A bunch of people have been asking me to take a look at yet another piece of Cantor crankery

recently posted to Arxiv. In general, I’m sick and tired of Cantor crankery –

it’s been occupying much too much space on this blog lately. But this one is a

real prize. It’s an approach that I’ve never seen before: instead of the usual

weaseling around, this one goes straight for Cantor’s proof.

But it does much, much more than that. In terms of ambition, this thing

really takes the cake. According to the author, one J. A. Perez, he doesn’t

just refute Cantor. No, that would be trivial! Every run-of-the-mill crackpot

claims to refute cantor! Perez claims to refute Cantor, Gödel, Church, and

Turing. Among others. He claims to reform the axiom of infinity in set theory

to remove the problems that it supposedly causes. He claims to be able to use

his reformed axiom of infinity together with his refutation of Cantor to get

rid of the continuum hypothesis, and to eliminate any strange results proved

by the axiom of choice.

Yes, Mr. (Dr? Professor? J. Random Schmuck?) Perez is nothing if not

a true mastermind, a mathematical genius of utterly epic proportions! The

man who single-handedly refutes pretty much all of 20th century mathematics!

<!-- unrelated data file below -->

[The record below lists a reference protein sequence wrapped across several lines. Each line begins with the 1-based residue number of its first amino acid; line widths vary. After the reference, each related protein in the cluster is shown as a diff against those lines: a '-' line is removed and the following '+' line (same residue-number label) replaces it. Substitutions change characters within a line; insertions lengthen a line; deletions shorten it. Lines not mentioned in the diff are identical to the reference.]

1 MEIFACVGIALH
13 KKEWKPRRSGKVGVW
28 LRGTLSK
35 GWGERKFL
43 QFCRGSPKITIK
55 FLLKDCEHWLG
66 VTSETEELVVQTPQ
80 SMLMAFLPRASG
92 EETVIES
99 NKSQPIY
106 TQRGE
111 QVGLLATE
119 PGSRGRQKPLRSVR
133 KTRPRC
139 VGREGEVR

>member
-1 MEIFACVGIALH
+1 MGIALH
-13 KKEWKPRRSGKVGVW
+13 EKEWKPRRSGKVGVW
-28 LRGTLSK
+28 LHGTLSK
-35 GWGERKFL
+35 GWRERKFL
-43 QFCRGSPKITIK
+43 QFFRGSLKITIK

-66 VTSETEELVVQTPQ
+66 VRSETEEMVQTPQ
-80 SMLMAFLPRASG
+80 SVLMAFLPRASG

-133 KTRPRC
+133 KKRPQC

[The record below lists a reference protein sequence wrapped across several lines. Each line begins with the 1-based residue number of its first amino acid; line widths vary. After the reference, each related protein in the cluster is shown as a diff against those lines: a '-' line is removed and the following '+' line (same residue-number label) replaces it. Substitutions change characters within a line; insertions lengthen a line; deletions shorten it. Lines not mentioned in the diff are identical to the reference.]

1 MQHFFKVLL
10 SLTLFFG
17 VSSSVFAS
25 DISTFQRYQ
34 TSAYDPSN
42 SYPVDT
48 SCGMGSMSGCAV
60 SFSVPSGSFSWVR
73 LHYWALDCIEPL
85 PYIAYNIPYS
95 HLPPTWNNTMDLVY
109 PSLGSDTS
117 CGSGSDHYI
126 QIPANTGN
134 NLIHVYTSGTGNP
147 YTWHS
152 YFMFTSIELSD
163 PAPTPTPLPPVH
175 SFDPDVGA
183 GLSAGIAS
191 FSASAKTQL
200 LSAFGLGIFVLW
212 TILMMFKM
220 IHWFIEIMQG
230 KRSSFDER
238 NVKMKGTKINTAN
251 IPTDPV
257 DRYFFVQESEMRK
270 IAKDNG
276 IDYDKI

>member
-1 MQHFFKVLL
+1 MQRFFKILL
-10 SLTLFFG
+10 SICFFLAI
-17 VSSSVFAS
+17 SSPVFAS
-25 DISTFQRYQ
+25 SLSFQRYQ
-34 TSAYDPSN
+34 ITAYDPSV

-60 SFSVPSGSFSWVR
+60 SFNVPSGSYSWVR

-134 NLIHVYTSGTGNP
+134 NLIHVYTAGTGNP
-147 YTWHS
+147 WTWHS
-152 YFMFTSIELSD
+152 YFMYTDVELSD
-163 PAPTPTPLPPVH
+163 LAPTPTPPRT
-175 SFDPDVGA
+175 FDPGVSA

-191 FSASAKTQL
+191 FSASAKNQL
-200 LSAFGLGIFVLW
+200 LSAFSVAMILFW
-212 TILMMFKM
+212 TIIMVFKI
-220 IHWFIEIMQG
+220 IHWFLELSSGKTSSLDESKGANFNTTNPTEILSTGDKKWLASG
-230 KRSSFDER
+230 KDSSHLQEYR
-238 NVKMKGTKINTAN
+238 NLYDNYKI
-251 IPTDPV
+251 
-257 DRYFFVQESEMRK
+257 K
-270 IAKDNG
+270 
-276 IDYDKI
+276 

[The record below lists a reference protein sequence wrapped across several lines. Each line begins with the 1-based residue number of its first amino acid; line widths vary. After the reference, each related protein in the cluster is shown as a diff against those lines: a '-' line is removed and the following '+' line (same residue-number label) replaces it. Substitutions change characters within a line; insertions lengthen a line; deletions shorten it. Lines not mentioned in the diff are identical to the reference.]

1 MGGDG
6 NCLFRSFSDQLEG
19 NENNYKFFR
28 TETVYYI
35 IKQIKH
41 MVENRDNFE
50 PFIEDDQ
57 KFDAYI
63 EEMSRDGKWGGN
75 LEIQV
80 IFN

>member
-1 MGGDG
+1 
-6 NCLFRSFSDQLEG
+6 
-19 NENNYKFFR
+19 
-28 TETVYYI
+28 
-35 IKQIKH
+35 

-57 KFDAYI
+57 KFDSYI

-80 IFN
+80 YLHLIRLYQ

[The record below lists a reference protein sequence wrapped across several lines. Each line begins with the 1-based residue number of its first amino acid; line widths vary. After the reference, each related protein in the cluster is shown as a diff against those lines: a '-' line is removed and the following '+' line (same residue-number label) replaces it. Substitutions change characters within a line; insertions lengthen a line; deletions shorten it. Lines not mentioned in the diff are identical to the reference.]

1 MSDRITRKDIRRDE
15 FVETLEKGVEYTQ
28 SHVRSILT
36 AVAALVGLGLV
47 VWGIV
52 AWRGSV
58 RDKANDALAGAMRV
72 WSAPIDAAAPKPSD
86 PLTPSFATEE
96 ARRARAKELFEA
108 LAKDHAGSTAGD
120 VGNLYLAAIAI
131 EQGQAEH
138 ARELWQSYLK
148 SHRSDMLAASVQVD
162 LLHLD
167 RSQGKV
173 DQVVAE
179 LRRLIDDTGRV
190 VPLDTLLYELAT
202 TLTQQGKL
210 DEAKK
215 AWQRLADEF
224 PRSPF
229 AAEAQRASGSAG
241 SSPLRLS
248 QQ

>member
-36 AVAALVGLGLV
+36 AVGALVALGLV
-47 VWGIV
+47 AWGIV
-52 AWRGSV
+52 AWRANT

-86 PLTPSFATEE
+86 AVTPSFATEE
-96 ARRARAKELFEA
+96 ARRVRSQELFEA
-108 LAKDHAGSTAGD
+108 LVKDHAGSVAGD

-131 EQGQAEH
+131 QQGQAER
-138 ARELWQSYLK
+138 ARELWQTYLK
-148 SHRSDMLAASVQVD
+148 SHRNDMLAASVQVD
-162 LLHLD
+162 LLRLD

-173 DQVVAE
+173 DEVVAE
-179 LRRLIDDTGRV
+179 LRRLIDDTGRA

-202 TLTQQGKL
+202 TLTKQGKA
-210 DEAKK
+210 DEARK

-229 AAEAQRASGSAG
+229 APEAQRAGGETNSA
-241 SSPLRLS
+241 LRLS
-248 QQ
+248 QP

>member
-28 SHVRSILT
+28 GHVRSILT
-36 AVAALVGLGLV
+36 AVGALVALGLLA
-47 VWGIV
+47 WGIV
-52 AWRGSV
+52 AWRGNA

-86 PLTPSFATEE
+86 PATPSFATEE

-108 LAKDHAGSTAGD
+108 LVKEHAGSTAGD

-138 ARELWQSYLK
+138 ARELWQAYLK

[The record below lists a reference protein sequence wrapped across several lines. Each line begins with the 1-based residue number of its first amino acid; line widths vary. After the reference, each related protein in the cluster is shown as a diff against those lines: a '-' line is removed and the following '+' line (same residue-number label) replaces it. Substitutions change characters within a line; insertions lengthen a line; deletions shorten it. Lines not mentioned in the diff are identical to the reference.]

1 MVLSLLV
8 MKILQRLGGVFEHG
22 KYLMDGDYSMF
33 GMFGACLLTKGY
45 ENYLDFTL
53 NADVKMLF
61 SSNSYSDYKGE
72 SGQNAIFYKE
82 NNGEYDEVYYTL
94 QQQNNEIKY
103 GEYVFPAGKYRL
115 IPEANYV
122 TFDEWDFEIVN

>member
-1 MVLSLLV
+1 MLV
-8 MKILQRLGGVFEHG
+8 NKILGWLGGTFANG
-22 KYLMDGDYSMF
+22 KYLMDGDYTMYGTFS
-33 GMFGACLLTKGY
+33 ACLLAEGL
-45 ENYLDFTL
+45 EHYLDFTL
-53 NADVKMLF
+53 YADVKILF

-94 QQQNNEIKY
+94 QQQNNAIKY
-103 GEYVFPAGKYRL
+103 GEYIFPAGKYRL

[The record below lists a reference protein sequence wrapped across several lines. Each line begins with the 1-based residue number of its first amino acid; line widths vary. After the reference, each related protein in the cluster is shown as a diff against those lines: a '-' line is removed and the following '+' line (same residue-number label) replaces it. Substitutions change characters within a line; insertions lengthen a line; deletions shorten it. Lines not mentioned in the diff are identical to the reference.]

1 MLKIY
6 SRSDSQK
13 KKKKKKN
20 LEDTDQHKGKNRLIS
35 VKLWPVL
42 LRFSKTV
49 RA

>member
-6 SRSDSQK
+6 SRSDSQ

The man who has determined that now we must throw away Cantor and Gödel, and

reinstate Hilbert’s program. The perfect mathematics is at hand, if we will only

listen to his utter brilliance!

To give you a bit of background: towards the beginning of the 20th

century, mathematics was in a confused state. They’d just started to encounter

problems with paradoxical statements in foundational things like set theory.

David Hilbert, one of the great mathematicians of the time, set out a grand

goal: to create the perfect mathematical foundation. The goal was to carefully

start from first principles, and:

- create a precise formal system in which everything followed a set of strict,

well-defined rules; - define the rules to prevent inconsistency by strictly

preventing anything from reasoning about itself. This was done by

by separating everything strictly into orders. A first order statement

could talk about mathematical objects, but not about predicates. A second

order statement could talk about objects and first-order predicates, but

not about second-order predicates. A third order statement could talk

about primitive objects, first order predicates, and second order predicates – but

not about third. But within the system, you could

never even formulate a statement in which a second-order predicate talked